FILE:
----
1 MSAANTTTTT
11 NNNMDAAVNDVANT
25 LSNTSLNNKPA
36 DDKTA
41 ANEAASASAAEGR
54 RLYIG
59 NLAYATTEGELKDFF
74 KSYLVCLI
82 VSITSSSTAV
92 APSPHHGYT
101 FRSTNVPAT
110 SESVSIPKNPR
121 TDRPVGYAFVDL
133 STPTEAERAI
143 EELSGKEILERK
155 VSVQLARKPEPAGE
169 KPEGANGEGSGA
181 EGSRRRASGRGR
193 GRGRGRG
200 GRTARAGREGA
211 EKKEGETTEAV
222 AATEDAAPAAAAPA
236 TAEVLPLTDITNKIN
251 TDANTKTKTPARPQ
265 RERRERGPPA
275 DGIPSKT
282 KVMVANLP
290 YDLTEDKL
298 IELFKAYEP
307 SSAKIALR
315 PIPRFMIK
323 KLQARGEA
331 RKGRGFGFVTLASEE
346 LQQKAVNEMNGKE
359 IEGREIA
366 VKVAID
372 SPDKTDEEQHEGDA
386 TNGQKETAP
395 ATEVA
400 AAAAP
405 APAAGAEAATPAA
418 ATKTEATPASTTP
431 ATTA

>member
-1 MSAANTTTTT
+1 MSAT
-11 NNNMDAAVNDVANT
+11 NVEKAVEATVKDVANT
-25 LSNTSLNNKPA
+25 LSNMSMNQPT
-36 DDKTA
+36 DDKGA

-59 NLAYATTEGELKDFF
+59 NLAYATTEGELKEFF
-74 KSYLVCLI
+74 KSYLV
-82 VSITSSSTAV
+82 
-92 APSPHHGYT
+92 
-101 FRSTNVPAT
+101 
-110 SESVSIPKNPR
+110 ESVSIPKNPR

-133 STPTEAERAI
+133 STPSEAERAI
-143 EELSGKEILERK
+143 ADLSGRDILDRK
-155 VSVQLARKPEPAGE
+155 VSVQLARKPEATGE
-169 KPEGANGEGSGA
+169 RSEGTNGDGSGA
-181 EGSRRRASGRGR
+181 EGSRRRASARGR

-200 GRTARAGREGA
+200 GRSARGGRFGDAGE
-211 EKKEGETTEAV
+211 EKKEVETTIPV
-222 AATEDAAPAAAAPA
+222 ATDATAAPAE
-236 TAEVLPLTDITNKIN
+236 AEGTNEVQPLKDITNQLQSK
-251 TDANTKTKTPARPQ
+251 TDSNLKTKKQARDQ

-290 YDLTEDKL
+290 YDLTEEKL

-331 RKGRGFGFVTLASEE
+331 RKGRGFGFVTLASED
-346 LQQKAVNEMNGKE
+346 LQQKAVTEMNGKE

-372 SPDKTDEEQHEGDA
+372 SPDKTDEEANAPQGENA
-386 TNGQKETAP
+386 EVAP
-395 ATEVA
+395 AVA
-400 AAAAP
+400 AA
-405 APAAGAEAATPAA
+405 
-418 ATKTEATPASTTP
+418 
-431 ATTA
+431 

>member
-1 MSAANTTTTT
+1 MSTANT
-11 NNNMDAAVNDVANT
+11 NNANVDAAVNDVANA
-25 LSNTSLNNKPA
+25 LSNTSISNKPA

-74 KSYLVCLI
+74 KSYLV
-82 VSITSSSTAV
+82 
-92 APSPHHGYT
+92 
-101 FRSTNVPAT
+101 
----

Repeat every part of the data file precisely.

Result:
1 MSAANTTTTT
11 NNNMDAAVNDVANT
25 LSNTSLNNKPA
36 DDKTA
41 ANEAASASAAEGR
54 RLYIG
59 NLAYATTEGELKDFF
74 KSYLVCLI
82 VSITSSSTAV
92 APSPHHGYT
101 FRSTNVPAT
110 SESVSIPKNPR
121 TDRPVGYAFVDL
133 STPTEAERAI
143 EELSGKEILERK
155 VSVQLARKPEPAGE
169 KPEGANGEGSGA
181 EGSRRRASGRGR
193 GRGRGRG
200 GRTARAGREGA
211 EKKEGETTEAV
222 AATEDAAPAAAAPA
236 TAEVLPLTDITNKIN
251 TDANTKTKTPARPQ
265 RERRERGPPA
275 DGIPSKT
282 KVMVANLP
290 YDLTEDKL
298 IELFKAYEP
307 SSAKIALR
315 PIPRFMIK
323 KLQARGEA
331 RKGRGFGFVTLASEE
346 LQQKAVNEMNGKE
359 IEGREIA
366 VKVAID
372 SPDKTDEEQHEGDA
386 TNGQKETAP
395 ATEVA
400 AAAAP
405 APAAGAEAATPAA
418 ATKTEATPASTTP
431 ATTA

>member
-1 MSAANTTTTT
+1 MSAT
-11 NNNMDAAVNDVANT
+11 NVEKAVEATVKDVANT
-25 LSNTSLNNKPA
+25 LSNMSMNQPT
-36 DDKTA
+36 DDKGA

-59 NLAYATTEGELKDFF
+59 NLAYATTEGELKEFF
-74 KSYLVCLI
+74 KSYLV
-82 VSITSSSTAV
+82 
-92 APSPHHGYT
+92 
-101 FRSTNVPAT
+101 
-110 SESVSIPKNPR
+110 ESVSIPKNPR

-133 STPTEAERAI
+133 STPSEAERAI
-143 EELSGKEILERK
+143 ADLSGRDILDRK
-155 VSVQLARKPEPAGE
+155 VSVQLARKPEATGE
-169 KPEGANGEGSGA
+169 RSEGTNGDGSGA
-181 EGSRRRASGRGR
+181 EGSRRRASARGR

-200 GRTARAGREGA
+200 GRSARGGRFGDAGE
-211 EKKEGETTEAV
+211 EKKEVETTIPV
-222 AATEDAAPAAAAPA
+222 ATDATAAPAE
-236 TAEVLPLTDITNKIN
+236 AEGTNEVQPLKDITNQLQSK
-251 TDANTKTKTPARPQ
+251 TDSNLKTKKQARDQ

-290 YDLTEDKL
+290 YDLTEEKL

-331 RKGRGFGFVTLASEE
+331 RKGRGFGFVTLASED
-346 LQQKAVNEMNGKE
+346 LQQKAVTEMNGKE

-372 SPDKTDEEQHEGDA
+372 SPDKTDEEANAPQGENA
-386 TNGQKETAP
+386 EVAP
-395 ATEVA
+395 AVA
-400 AAAAP
+400 AA
-405 APAAGAEAATPAA
+405 
-418 ATKTEATPASTTP
+418 
-431 ATTA
+431 

>member
-1 MSAANTTTTT
+1 MSTANT
-11 NNNMDAAVNDVANT
+11 NNANVDAAVNDVANA
-25 LSNTSLNNKPA
+25 LSNTSISNKPA

-74 KSYLVCLI
+74 KSYLV
-82 VSITSSSTAV
+82 
-92 APSPHHGYT
+92 
-101 FRSTNVPAT
+101 